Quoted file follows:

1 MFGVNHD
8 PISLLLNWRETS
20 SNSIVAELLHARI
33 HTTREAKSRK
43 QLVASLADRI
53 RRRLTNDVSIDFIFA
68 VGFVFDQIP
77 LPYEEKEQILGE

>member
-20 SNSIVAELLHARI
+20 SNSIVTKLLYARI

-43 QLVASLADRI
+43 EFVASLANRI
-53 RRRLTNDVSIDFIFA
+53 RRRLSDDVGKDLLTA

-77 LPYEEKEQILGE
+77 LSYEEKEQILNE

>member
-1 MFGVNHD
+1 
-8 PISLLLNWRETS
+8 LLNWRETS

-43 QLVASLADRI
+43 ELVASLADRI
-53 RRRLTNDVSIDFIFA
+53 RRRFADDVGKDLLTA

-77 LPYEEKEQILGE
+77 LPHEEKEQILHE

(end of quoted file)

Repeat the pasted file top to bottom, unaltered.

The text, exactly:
1 MFGVNHD
8 PISLLLNWRETS
20 SNSIVAELLHARI
33 HTTREAKSRK
43 QLVASLADRI
53 RRRLTNDVSIDFIFA
68 VGFVFDQIP
77 LPYEEKEQILGE

>member
-20 SNSIVAELLHARI
+20 SNSIVTKLLYARI

-43 QLVASLADRI
+43 EFVASLANRI
-53 RRRLTNDVSIDFIFA
+53 RRRLSDDVGKDLLTA

-77 LPYEEKEQILGE
+77 LSYEEKEQILNE

>member
-1 MFGVNHD
+1 
-8 PISLLLNWRETS
+8 LLNWRETS

-43 QLVASLADRI
+43 ELVASLADRI
-53 RRRLTNDVSIDFIFA
+53 RRRFADDVGKDLLTA

-77 LPYEEKEQILGE
+77 LPHEEKEQILHE